Compensating for Your Philanthropic Blind Spots
December 17, 2013
(Caroline Woodruff is a philanthropy advisor at Bessemer Trust, where she helps individual clients, families, and foundations develop strategies to meet their philanthropic and intergenerational legacy goals. Founded in 1907, Bessemer Trust is a privately owned wealth and investment management firm that serves ultra-high-net-worth families and their foundations and endowments.)
For those who may have missed one of her viral tweets, Vivienne Harr is the new face of the movement to end child slavery. Vivienne has raised more than $100,000 -- so far -- to eradicate child slavery by selling lemonade. (She's pictured here ringing the opening bell of the New York Stock Exchange to commemorate Twitter's initial public offering on November 7, 2013.)
Vivienne was a featured guest at a gathering for Bay Area philanthropists hosted several weeks ago by the Marin Community Foundation (MCF). I attended to hear MCF president and CEO Tom Peters moderate a session with my colleague Paul Connolly, director of Philanthropic Advisory Services at Bessemer Trust, in which Paul discussed the pros and cons of what he called "moneyball philanthropy" -- a data-driven and results-oriented approach to grantmaking. At the same session, members of the audience described their common struggle to balance the "head" and "heart" in their philanthropy.
Over the years, I've observed that donors typically fall somewhere on a spectrum, with a highly intuitive mode of giving propelled by passion at one end and a very technocratic approach focused more on logic, outcomes, and data at the other. Sometimes, leaning too much toward one end of the spectrum can negatively affect results. Indeed, during the session with Paul and Tom, it became clear how important it is to identify "blind spots" in one's grantmaking practice and find others to complement your particular inclinations.
Vivienne's story is an impressive example of a donor who is driven by heart. After seeing a photo of two boys in child slavery, she set an audacious goal to do something about it: sell lemonade from her neighborhood roadside stand for 365 days and raise $100,000. In less than six months, she had surpassed her target and decided to aim even higher. She wanted to create a socially conscious company to bottle her product, brand it as "Make a Stand Lemon-Aid," and leverage a portion of the gross proceeds to support her philanthropy.
At the session, another member of the audience explained how he applies cutting-edge business principles from the tech world to his nonprofit investments, with a focus on results and accountability. But he also wondered whether donors rely too much on outcomes data provided by nonprofits and whether there were better approaches. How do you know whether a grantee is sending you "good" data? Is it possible to get feedback directly from beneficiaries -- for example, students in an afterschool program or housebound seniors eligible for meals -- via mobile technology?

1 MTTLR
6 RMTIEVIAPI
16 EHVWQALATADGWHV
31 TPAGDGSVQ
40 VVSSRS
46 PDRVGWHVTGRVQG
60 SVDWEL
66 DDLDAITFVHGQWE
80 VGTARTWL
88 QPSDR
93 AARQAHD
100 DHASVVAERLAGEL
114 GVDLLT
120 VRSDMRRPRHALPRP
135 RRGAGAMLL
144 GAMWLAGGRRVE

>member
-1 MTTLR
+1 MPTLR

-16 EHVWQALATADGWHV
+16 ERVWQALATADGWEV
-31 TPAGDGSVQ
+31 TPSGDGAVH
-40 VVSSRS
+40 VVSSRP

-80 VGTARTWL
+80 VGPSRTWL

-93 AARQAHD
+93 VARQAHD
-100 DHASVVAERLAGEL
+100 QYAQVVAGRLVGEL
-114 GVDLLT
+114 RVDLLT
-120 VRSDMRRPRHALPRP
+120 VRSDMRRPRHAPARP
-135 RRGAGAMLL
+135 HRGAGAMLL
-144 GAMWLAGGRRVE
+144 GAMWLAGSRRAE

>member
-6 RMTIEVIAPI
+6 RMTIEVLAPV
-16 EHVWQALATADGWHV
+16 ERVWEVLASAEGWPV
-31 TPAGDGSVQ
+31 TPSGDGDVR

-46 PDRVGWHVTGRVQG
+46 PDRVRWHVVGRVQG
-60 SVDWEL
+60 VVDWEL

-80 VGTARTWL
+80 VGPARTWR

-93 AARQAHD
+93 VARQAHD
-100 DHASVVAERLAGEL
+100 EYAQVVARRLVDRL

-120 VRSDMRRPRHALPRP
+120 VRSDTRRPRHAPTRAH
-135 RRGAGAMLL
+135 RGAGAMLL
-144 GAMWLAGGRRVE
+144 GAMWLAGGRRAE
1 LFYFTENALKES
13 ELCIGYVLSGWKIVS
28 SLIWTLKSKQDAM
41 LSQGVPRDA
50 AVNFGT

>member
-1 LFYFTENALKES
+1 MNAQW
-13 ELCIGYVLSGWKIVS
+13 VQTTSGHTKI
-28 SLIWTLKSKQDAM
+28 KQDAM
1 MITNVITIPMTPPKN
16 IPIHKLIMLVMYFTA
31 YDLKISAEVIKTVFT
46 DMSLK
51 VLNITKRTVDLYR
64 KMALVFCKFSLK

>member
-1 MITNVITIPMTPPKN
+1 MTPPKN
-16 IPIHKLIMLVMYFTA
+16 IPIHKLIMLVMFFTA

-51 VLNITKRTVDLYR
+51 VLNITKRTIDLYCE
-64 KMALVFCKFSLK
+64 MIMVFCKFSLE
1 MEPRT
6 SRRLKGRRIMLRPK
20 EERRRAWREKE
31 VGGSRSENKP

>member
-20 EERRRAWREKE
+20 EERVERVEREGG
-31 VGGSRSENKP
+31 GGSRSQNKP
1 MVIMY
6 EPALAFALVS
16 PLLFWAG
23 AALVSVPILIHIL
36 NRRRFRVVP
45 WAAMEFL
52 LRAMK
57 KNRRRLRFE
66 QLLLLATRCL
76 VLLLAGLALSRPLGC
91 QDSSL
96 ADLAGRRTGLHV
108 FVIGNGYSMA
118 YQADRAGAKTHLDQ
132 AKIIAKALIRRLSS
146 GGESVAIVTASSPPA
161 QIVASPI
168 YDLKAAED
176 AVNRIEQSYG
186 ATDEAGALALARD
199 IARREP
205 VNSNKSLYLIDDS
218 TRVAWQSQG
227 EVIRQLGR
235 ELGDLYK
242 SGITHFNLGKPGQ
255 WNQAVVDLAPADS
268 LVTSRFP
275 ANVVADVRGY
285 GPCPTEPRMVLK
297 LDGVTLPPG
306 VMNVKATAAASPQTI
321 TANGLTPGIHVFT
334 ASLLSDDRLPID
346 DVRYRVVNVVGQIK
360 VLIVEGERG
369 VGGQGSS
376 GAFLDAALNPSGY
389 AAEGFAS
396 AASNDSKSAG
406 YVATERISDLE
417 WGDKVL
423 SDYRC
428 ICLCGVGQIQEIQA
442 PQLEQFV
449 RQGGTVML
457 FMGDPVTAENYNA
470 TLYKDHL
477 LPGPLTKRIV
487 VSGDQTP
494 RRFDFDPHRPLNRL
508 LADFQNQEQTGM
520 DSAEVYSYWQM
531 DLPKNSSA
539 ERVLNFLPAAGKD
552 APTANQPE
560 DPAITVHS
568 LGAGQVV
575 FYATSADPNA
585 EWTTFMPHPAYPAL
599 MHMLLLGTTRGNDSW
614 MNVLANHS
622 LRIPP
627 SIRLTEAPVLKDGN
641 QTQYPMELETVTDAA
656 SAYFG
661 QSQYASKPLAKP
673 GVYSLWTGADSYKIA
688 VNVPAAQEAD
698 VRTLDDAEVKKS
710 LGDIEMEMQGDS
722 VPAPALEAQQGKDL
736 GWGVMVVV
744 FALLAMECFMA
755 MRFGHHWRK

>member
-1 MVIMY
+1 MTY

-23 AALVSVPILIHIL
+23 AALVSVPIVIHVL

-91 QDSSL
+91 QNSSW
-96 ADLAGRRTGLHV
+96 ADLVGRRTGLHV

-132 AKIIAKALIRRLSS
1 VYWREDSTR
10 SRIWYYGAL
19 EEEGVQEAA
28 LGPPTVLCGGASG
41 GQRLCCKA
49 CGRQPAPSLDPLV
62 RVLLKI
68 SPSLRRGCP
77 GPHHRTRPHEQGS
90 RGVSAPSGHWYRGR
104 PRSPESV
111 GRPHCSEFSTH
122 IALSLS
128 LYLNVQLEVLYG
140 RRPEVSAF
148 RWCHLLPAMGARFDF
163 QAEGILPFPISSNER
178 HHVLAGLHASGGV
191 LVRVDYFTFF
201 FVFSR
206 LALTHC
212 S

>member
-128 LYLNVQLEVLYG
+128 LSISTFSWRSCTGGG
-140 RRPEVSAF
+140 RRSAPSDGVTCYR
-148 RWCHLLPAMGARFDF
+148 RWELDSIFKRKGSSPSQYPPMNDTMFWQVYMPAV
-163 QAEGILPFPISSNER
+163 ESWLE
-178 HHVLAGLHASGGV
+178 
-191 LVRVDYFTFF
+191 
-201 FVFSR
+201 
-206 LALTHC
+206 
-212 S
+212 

Julie Absey, MCF's vice president for research and evaluation, praised his focus on performance measurement -- and cautioned the rest of us about taking it too far. She also noted that donors could help build the assessment capacity of grantees by providing support for data management systems that enable them to track additional metrics and answer more probing questions. For instance, a donor who is passionate about afterschool pottery classes for low-income students in elementary school could reasonably want to know more than just how many kids attend a class. How many of those kids attend more than one class? Is the class being used as a way to connect the child to additional services such as food assistance or shelter? What, if any, behavioral changes are being tracked over time? Absey then reminded members of the audience that both "numbers and stories" can be used to document the success of a program.
Even family foundations struggle to find the right balance. Recently, I worked with a couple that was new to philanthropy and pretty divided on the head vs. heart question: she was objective and results-driven, while he based his giving more on experience and intuition. He was a long-time supporter of the independent primary school where he spent his formative years and felt obligated to continue giving back, while she questioned the efficacy of a large unrestricted gift to an institution that already has many wealthy supporters.
As their philanthropic advisor, I helped them identify common ground and suggested a number of things they could do to address their respective concerns. Eventually, they agreed to allocate the bulk of their funds to a joint effort between the school and a local nonprofit that teaches students how to build indoor green walls and, in the process, exposes them to sustainable urban farming techniques. Based on the success of that effort, the couple is now planning to fund similar projects at public, independent, and charter schools throughout their community.
As the above illustrates, when it comes to philanthropy, it doesn't have to be "either/or"; it can and should be "both/and." By seeking advice from people with different perspectives -- including peers, colleagues, advisors, and experts -- donors can compensate for their own biases and predispositions, allowing them to leverage the inherent tension between one's head and heart.
Do you struggle to find the proper balance between head and heart in your philanthropy? What are some of the things you've done to achieve that balance? Use the comments section below to share your thoughts and advice....
(Photo: Firstpost, November 7, 2013)
-- Caroline Woodruff